Name of the spirit impersonated by the Player during the deception and robbery of Hog.
A porter. Attends Haddit's door and, once he determines Lightfoot is not a creditor, summons Haddit to the door. Later, after Lightfoot leaves, Atlas brings the Player to Haddit. After the Player exits, Atlas expresses his doubt that Lightfoot will assist Haddit.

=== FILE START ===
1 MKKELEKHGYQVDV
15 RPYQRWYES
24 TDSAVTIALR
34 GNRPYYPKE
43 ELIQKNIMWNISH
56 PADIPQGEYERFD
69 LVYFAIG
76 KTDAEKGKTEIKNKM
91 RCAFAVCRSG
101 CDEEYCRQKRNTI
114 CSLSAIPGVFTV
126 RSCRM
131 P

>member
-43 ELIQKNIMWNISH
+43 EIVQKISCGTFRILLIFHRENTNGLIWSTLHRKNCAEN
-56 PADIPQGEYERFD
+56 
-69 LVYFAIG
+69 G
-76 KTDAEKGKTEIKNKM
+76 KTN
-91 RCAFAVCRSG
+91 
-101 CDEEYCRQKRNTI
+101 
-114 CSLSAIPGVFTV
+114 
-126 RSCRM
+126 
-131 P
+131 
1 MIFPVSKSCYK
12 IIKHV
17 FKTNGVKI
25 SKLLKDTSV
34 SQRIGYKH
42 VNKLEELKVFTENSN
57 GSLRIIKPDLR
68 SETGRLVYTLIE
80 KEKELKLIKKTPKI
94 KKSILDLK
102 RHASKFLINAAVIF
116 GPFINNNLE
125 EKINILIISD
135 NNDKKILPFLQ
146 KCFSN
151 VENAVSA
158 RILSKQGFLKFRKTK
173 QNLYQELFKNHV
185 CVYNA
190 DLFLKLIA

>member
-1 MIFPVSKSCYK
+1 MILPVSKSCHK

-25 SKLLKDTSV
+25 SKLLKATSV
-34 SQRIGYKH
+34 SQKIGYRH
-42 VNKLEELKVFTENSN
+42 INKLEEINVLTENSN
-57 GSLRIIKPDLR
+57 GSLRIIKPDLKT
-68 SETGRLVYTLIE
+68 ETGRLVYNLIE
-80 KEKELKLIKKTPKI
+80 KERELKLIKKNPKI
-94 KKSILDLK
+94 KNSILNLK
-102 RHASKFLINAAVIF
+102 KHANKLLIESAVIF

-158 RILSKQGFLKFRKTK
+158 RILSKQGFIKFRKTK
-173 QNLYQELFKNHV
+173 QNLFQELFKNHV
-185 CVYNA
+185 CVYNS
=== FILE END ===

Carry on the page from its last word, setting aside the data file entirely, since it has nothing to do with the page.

Name of the spirit impersonated by Haddit during the deception and robbery of Hog.
Name given to Rebecca by Young Lord Wealthy.